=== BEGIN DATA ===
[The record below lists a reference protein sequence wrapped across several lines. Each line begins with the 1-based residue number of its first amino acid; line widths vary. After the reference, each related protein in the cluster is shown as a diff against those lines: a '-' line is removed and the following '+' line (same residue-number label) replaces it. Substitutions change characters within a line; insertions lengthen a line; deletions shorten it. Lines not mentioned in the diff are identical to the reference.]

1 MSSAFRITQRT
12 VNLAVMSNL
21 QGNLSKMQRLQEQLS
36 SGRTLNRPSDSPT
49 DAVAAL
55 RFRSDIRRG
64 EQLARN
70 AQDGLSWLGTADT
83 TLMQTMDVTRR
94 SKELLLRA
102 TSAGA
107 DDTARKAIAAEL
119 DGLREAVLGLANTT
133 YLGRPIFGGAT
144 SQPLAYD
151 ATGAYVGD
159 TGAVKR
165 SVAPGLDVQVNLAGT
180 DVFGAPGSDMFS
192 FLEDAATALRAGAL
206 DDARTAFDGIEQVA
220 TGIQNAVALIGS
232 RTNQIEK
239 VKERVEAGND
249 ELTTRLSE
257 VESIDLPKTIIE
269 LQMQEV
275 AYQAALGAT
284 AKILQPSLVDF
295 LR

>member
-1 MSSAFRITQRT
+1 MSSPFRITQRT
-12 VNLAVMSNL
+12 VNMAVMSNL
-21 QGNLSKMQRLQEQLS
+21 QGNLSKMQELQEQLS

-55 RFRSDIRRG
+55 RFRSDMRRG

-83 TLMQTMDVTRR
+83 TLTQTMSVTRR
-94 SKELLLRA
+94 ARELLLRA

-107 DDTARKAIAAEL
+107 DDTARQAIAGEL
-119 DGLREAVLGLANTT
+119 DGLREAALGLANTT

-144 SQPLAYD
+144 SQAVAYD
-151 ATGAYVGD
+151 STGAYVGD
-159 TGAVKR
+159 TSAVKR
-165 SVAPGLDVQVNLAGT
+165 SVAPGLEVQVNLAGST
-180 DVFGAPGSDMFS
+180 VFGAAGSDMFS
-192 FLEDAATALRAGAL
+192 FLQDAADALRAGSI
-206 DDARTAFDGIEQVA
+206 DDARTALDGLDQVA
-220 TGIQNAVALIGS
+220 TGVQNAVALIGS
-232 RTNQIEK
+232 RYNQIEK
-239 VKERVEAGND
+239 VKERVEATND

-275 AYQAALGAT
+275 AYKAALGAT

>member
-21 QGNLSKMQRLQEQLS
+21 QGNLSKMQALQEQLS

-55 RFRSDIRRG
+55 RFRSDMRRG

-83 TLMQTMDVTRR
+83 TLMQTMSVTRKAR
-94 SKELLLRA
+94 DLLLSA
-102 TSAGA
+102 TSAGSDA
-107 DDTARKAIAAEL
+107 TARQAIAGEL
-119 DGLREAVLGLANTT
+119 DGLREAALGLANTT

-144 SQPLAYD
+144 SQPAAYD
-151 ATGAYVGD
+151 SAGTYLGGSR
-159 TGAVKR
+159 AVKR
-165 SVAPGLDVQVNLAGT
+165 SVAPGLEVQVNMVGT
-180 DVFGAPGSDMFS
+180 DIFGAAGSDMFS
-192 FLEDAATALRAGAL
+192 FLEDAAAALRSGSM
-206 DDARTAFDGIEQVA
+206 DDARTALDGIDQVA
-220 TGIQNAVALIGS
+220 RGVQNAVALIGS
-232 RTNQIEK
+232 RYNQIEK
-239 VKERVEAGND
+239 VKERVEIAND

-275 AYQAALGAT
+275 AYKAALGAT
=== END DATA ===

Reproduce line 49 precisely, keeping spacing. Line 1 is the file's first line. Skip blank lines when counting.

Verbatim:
-144 SQPLAYD